Tips for Getting Creative When You Have No Time: Sharpening Your Pencils

So you have an idea. A really cool project you’d love to work on … but …

  • the kids! They’re so needy. There is school and lunches and laundry and …
  • I just don’t have the time. It’s too hard to get started. I’ll just keep dreaming about it for the next ten or twenty years until the kids are grown and I’m retired.
  • I don’t know how to start.
Quiet moments are few and far between here. I have regular guests to my office and studio, there are appointments and work commitments and house maintenance. It’s almost impossible to do anything I’m supposed to do, let alone what I WANT to do. So, I have to make the time. I owe it to me, and I owe it to them.

Hey, I get it. Life is hectic and making time for a shower is hard enough, let alone finding time to get creative.

But listen. You owe this to yourself. You owe to your kids. If you wait until they’re grown, or until you’re retired:

  • You’re missing out on 10-20 years of happiness and joy
  • You’re missing out on figuring out more about yourself
  • You’re not modelling self-care and the importance of creative exploration for your kids
  • You’ll never get that project finished.

But, I have a concept that might help you.

Sharpening yours pencils is a key idea that I think and talk about a lot. It’s also the only thing that gets me from Dreaming Of Creating State and into Creating State.

Sharpening Yours Pencils is a concept introduced to me by my illustration critique partner. After days of failed attempts to get my butt in the seat and work, she suggested that I “sharpen my pencils.” Of course, I replied that I work digitally, so that wouldn’t make a difference.

And she replied: “No, not your ACTUAL pencils … well, unless you’re going to draw.”

The idea is this: you set up every thing so that when you come to it, it’s ready for you.

I know. This is stupidly simple.

And yet, I wasn’t doing it. Most people I know don’t do it. Almost 100% of people who WANT to make but don’t get around to it also don’t do it. So let’s break it down:

When you sharpen your pencils, you’re making a promise to yourself. It’s not just thoughts anymore. It’s not even just words anymore; now, it’s actions.

When you make that physical promise to yourself, by setting up your space, you are more likely to actually go to it and do the thing you want to do. It’s also great for people who don’t have a hobby room or a studio or anywhere to put their things. You can set the table up after the kids go to bed, and clean it up before the kids get up.

We are great at excuses. We tell ourself Very Important Stories that really do convince us not to take the plunge and create. It could be because making is risky. It’s vulnerable. It means we need to work, and work at it, and eventually, hopefully, make progress. If we don’t start, we can’t fail – except that the only way we CAN fail is if we don’t start to begin with.

I sharpen my pencils like this:

Note how I have everything I’ll need: the template I’m drawing in, the manuscript, the candle I use to focus me with intentions. I’ve got my mechanical pencil loaded and ready to go.
  • I commit to a time. For me, it’s when I wake up, which is at 5am. This is a GREAT time to tell a story and get out of the work: It’s too cozy here; I need a bit more sleep; I’ll just sleep for two more minutes. But if we don’t get up and get it, guess what? It’s not going to happen.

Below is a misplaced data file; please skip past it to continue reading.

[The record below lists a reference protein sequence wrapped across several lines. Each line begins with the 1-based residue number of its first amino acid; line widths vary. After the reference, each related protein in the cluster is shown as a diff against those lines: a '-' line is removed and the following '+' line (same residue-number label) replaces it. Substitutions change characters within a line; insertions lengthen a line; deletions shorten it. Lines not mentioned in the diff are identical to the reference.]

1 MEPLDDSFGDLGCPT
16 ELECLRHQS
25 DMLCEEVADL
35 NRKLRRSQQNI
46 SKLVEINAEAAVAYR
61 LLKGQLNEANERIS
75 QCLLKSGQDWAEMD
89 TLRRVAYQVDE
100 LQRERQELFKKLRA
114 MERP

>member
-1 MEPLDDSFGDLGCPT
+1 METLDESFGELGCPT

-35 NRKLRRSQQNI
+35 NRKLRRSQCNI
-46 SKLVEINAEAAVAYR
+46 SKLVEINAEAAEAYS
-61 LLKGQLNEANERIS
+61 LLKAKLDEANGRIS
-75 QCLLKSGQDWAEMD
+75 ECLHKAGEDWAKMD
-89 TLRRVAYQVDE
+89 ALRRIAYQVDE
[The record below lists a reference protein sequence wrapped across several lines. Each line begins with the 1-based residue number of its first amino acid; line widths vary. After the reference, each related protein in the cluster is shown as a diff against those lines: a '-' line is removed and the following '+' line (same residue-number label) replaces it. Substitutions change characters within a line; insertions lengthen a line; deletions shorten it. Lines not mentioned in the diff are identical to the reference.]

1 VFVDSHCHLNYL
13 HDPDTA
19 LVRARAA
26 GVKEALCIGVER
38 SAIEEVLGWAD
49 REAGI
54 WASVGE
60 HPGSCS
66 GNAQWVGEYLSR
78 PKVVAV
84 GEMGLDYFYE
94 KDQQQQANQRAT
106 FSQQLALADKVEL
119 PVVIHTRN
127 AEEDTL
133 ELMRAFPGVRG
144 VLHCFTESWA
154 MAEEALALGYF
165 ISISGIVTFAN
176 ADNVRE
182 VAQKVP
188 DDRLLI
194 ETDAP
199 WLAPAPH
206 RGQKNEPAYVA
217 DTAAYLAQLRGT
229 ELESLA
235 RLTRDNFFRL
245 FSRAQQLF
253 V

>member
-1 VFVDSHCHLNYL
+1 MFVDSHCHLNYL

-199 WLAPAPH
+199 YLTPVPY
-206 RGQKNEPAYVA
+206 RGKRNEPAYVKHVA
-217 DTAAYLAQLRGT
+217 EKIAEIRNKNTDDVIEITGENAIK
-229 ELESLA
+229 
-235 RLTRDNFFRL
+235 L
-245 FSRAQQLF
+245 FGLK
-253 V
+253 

• I commit to a project or task. These are sometimes connected to a bigger project or task, and sometimes not. Sometimes, it’s about inspiration. Sometimes, it’s practicing a skill. It doesn’t matter what it is, though. I just need to pick something I can do when I reach the committed time.
  • I set up my space. Yes, I have a studio. But, I don’t always work there. Sometimes, I want to work in the kitchen. Sometimes, at the couch. I do, however, make that decision the night before. I go to the space I’m going to work in when I reach my committed time, and I set out everything I need. I go as far as to open my books to the pages I need, and have browsers open, and if possible, searches for reference materials open. I take all of the non-creative work out of it, so when I reach the time and space, I’m ready to get creative.

    Honestly, THIS might be the most important piece for me. If I have to shuffle through books, it’s too discouraging and I am likely to say, “Meh, maybe tomorrow …” Tomorrow never comes.
  • I set the coffee. Since I get up at 5am to work on my passion projects (right now, it’s a picture book), I set the coffee so it’s ready when I get up (4:50am usually has it finishing its brew at 5am.) If I’m feeling extra sluggish, I’ll even take out my favourite hand-pottered mug and a spoon. The goal here is to take all thinking out of the steps before getting to the fun part.
  • I tell someone. Saying it out loud, or in writing, is key. I usually mention to my illustration partner and overview for the week. A private Facebook group I’m in sets goals weekly, and celebrates them, and this is key to motivation. I talk about it on my Instagram stories. I tell my wife what I’m working on and show her progress throughout the week. The more I share, the more important it is to me that I finish what I start, or accept that it’s not working and pivot it. That’s not a shameful thing; it’s honesty and kindness to myself. Why would I keep working on something I’m no longer interested in?

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